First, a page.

A Selection of Dog Books
The final “Question of the Week” of 2022 was “What is your favorite canine book and why?” I’m afraid I cheated slightly by choosing two.
My interest in dog books goes back to my distant teens, and much of what I know about dogs has been learned from studying books. The question got me thinking about the countless breed-specific books I have known, and I have made a list of eight that I think have made a significant contribution to the genre.
Breed books range from those that ooze knowledge and passion on virtually every page to ones that masquerade as breed books but in reality have just a few pages pertinent to that breed, the remainder being of a general nature.
Although a few breeds may suffer from a lack of anything authoritative, in most cases the dog world is lucky inasmuch as there is a great catalog of works written by those whose dedication and knowledge cannot be questioned.
Max von Stephanitz’s “The German Shepherd Dog in Word and Picture,” English Edition revised from the original German work by J. Schwabacher, was printed in Jena, Germany, in 1925. It was described by the late great canine bibliophile Gerald Massey as “probably the most comprehensive dog book on a single breed ever written.”
It is a large work of more than 700 pages with hundreds of photographs. The bulk of the book is about the German Shepherd Dog, breeding dogs that are correct in type and conformation, and are mentally and physically capable of work. In addition there is a wealth of historical information on many related varieties and other herding breeds from around the world.
“The Saluki in History, Art and Sport” by Hope and David Waters (no relation to me) was published by Taplinger Publishing Company, New York, in 1969. Researching any ancient breed cannot be easy, and in this case, it was painstakingly done by the authors, starting with Egyptian tomb drawings, through to the writings and art of early Islam, on through the Renaissance period, right up to the arrival in any numbers of the breed in the west. They managed to locate 30 paintings by Paolo Veronese done in the 16th Century in which the breed appears — no mean feat.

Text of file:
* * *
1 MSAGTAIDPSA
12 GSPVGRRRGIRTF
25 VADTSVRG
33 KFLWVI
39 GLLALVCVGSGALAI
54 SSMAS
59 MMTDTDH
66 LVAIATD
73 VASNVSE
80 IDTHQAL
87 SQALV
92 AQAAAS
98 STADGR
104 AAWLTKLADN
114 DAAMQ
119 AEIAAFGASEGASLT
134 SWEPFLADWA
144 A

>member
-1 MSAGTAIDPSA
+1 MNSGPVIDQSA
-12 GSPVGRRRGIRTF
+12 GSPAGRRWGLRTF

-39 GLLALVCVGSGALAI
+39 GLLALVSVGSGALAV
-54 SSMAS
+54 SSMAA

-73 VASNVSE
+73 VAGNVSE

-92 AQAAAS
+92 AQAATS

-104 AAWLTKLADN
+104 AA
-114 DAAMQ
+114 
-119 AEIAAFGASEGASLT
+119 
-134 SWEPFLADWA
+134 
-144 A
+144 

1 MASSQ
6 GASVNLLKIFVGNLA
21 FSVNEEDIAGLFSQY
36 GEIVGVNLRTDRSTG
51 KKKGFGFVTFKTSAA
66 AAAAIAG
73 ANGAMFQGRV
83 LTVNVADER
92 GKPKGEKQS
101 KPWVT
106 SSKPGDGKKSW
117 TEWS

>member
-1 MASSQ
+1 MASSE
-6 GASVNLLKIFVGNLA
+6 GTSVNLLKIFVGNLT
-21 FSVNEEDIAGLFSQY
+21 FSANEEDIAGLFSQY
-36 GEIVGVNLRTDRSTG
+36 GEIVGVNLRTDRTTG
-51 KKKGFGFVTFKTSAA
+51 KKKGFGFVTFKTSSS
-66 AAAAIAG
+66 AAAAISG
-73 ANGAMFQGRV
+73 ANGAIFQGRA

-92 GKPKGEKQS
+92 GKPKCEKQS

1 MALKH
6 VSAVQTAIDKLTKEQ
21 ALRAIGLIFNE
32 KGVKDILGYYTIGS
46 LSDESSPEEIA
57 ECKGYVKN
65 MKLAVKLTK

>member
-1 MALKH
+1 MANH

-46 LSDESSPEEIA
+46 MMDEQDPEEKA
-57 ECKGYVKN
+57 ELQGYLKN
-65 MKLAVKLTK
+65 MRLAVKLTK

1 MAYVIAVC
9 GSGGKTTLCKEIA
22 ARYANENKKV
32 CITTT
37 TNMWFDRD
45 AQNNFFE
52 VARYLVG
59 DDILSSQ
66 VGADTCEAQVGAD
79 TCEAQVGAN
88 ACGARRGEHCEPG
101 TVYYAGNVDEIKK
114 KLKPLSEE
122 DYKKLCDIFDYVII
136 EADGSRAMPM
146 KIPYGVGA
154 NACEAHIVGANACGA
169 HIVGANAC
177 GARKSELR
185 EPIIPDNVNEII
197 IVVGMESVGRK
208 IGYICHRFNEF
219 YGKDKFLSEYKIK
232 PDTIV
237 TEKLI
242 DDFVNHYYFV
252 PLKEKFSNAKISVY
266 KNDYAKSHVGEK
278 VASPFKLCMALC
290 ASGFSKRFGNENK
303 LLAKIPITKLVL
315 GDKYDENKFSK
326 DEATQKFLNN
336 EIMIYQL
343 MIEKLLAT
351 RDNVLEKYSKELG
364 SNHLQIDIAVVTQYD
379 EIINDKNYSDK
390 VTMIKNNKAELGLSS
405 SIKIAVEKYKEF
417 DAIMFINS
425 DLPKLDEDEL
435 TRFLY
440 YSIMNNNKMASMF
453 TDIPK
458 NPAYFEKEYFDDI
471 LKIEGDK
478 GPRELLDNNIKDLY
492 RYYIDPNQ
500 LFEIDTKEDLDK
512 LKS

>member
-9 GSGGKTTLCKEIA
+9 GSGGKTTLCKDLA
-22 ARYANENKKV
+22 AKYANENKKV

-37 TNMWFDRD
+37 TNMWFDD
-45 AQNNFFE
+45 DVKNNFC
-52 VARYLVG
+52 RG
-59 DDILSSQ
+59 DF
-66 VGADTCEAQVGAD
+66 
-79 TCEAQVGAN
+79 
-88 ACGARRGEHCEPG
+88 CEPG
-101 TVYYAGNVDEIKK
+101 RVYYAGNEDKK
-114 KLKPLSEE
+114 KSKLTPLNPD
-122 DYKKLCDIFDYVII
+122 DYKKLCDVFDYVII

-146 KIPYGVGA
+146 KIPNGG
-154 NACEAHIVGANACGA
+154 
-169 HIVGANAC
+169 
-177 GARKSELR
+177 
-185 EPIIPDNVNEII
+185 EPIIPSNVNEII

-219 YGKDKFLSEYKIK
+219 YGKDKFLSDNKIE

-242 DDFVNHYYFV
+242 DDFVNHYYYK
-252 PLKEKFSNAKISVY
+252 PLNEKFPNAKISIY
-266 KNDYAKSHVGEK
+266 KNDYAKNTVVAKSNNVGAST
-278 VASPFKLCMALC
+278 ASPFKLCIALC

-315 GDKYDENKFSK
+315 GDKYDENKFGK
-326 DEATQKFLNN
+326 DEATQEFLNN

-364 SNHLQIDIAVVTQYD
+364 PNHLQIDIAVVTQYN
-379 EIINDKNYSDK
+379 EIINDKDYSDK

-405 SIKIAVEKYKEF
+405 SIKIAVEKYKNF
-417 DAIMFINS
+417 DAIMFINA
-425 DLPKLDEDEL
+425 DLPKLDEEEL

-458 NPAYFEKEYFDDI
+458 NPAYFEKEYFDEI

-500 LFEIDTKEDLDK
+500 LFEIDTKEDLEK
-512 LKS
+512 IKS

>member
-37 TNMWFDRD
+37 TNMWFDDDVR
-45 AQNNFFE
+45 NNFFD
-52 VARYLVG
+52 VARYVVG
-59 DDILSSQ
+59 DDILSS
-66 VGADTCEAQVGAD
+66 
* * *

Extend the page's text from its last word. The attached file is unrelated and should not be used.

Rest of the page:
There are chapters that chart the development of the Saluki as a coursing dog from the deserts of Arabia to the open fields of England, the breed’s emergence as a show dog worldwide and its appeal to artists. Its literary content and wealth of illustrations of beautiful art ensure that the book will be enjoyed by many who will never own a Saluki.
The Dog Lover’s Library was a series of breed books published by Nicholson & Watson in the middle years of the 20th Century, each being gems in their own right. My choice, which is the first book on the breed by an English publisher, is “The Borzoi Handbook” by Winifred E. Chadwick, together with a translation of “The Perchino Hun” by His Excellency Dmitri Walzoff.
The author thoroughly details the history of the breed from the 17th Century and the differences in type kept by the large Russian hunts. She outlines the English royal connection with the breed, and discusses the early breeders and the breed’s emergence as a show dog in the West. The Walzoff contribution details the breeding of dogs in pre-revolution Russia and gives an insight into the great hunts in that country.